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Edible Perfumes


gfron1
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Thanks to a generous sample pack from Amoretti, I now have a bottle of edible Siberian Pine perfume (the flavor was my choice). But, what do I do with it? Has anyone used edible perfumes before - I assume based on the taste of mine that they're meant for the smell, not the taste, and the "edible" means its safe to consume.

My original thought is a butterscotch bread pudding. Then take some soft vanilla ice cream and press it into a bowl and freeze it. And at serving time, put the hot pudding on the plate, squirt a bit of the perfume in the bowl as I place it inverted over the pudding. The heat from the pudding will melt the ice cream out of the bowl, and when the bowl is lifted it will release the pine perfume. The inspiration is that when I'm out hiking, our pine trees smell like butterscotch. This may be a complete disaster, but what they hey!

So, the question is - has anyone used this stuff, and how?

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It's my understanding that the thought process behind the perfumes was to increase dessert sales. You spray it on the plate & as the server carries the dessert past other diners, they smell the wonderful aroma (chocolate, pineapple, caramel, etc.) & say to themselves; "that smells wonderful & I'm going to order it."

Always speak your mind. Those who mind don't matter and those who matter won't mind.

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I'm unfamiliar with edible perfumes but I use scents in the way Drewman mentioned. In my case, not so much as a sales tool as an enhancer. When I do my wild mushroom soup, immediately before it goes to the table I spray a mist of truffle oil over it so there's a nice perfume of mushroom hanging over it. I've done the same with other things. I just put whatever scented liquid I want to use in those misting bottles that you pump up and spray. I keep lots of those bottles around.

It's kinda like wrestling a gorilla... you don't stop when you're tired, you stop when the gorilla is tired.

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What are these? What are the ingredients? This is the first I've heard of them.

For your Siberian Pine stuff, it sounds like it might have qualities in common with kewra (screw pine essence), which is used in some Indian pilafs and many Indian desserts. You could look to those for inspiration.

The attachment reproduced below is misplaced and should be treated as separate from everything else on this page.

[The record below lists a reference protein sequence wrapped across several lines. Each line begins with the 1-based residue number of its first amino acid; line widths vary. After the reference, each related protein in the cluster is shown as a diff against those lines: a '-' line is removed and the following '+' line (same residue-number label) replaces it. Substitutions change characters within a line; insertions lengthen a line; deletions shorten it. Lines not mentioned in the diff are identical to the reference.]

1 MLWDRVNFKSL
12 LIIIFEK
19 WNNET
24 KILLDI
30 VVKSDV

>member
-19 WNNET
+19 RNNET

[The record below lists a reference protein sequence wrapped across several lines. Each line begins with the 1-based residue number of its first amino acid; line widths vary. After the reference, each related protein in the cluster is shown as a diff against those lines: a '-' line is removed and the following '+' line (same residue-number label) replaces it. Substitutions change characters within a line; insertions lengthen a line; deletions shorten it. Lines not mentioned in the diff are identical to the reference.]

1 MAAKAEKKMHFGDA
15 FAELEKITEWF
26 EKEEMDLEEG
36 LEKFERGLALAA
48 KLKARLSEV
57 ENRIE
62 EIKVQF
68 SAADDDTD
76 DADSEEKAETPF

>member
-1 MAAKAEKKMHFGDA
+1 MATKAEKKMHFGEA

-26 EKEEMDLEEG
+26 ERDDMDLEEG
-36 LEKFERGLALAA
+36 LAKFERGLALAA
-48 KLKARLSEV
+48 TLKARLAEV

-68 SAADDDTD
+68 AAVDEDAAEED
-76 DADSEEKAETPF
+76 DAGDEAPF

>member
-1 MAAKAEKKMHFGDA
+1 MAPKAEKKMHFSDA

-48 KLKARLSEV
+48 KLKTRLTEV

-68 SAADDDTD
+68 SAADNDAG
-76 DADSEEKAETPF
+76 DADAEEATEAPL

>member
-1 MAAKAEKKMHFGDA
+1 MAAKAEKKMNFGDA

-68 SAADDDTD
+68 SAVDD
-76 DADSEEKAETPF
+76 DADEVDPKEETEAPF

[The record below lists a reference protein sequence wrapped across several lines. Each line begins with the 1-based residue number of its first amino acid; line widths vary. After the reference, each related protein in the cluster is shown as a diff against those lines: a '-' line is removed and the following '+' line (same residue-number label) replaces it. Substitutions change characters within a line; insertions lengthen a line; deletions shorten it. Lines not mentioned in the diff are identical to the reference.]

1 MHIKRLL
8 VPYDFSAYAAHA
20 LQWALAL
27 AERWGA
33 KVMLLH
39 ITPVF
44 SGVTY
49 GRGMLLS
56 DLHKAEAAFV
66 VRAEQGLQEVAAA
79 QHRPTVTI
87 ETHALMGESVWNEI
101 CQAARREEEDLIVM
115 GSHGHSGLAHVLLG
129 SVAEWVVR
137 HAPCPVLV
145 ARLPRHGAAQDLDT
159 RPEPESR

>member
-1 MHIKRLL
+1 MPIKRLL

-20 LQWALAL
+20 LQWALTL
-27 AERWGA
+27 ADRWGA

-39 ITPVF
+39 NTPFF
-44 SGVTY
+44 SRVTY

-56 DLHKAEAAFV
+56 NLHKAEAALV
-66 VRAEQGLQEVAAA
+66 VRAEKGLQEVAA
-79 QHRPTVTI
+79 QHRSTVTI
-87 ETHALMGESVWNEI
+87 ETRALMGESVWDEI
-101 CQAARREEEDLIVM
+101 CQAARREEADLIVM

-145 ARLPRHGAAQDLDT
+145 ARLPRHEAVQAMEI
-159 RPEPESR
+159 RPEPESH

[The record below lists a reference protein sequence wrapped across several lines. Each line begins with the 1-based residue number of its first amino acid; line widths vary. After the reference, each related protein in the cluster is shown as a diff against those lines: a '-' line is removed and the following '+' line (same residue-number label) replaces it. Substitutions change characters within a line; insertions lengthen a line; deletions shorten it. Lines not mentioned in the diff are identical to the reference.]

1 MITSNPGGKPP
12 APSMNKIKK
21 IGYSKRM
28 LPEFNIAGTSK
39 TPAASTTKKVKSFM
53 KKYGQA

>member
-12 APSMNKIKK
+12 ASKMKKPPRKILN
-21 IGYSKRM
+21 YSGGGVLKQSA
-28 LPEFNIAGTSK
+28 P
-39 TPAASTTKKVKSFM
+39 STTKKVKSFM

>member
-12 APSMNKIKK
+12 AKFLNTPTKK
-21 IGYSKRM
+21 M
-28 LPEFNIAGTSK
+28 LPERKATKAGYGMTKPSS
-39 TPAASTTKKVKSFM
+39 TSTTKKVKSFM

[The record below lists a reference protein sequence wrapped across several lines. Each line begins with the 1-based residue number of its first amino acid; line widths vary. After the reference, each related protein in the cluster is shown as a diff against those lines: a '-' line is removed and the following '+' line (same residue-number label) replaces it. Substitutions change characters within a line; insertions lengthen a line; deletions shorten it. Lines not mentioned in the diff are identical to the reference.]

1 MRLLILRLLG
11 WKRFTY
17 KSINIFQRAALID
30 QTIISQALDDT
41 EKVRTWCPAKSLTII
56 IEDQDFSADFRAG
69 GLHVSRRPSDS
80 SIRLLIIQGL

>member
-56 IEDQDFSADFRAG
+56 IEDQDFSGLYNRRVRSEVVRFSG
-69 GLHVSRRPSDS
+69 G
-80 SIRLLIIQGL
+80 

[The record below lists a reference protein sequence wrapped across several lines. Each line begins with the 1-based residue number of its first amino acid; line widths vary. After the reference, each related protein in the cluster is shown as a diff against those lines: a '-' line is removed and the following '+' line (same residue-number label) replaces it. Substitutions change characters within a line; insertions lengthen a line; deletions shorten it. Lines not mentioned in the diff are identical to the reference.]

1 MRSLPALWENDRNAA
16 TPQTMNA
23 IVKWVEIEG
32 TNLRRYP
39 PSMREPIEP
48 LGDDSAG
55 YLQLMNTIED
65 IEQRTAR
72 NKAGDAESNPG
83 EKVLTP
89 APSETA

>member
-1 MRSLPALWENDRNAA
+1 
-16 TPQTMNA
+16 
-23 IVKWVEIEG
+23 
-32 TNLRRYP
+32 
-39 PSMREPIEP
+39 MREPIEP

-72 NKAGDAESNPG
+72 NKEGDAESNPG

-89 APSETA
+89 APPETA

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So did you use it yet? How did it turn out?

Having just got back from Finland with a bottle of spruce shoot syrup I am very much in evergreen mode at the moment.

Looking at how the syrup was used in Finland, and extrapolating a fair bit, I'm thinking your pine perfume might enhance any dish containing cooked apples, or even with fish. Or, thinking of how good German ham that was smoked over pine tastes, perhaps with ham or pork as well.

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Those are great ideas anzu. I used it just last night - not for my dessert - but for a savory. I made a ratatouille (ala the movie) with a pine nut/aged gouda encrusted chicken breast. Using the concept above, I spritzed the plate as I was bringing it out.

Result: My dogs sneezed a lot but everyone thought the dish smelled great (I had included rosemary in my ratatouille).

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if you're truly interested, do a google search for mandy aftel. she is the reigning queen on this subject!

www.aftelier.com...she makes perfumes but is also extremely well-versed in scents/perfumes used in cooking. she can daniel patterson (of coi restaurant fame, in san francisco) collaborate quite frequently. they have a cookbook called 'aroma'.

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Here's their web page on the perfumes. It gives no info on ingredients, so when I get home I'll see if the label includes any details.

Just found this:

www.ultimatebarchef.com - "The Pistachio Edible Perfume spray is perfect for spritzing a cocktail, flavoring sugar or a moistening agent for rimming glasses."

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I've checked the package and also their literature and it says nothing of the ingredients. So my assumption then is that it is a food grade alcohol with essence. And chefcrash, I think your comment may be saying 'why do we even need this...' (my apologies if I'm putting words in your mouth), and I don't disagree. Its more of an interesting idea than something I would want to use.

To me, knowing the role of smell in taste, having hundreds of aromas to be added to a food to complement or twist a taste experience really allows my mind to play with possibilities. What if I want you to smell chipotle while tasting mango? Or how about smelling marsala wine while eating a dark chocolate creme? Just intriguing to me, but not anything I'll pry from my tight wallet.

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To me, knowing the role of smell in taste, having hundreds of aromas to be added to a food to complement or twist a taste experience really allows my mind to play with possibilities.

Exactly! That's why I have all those misting bottles around taking up space. I'm just too frugal (pronounced "cheap") to spend money on them and will probably keep using my own concoctions.

It's kinda like wrestling a gorilla... you don't stop when you're tired, you stop when the gorilla is tired.

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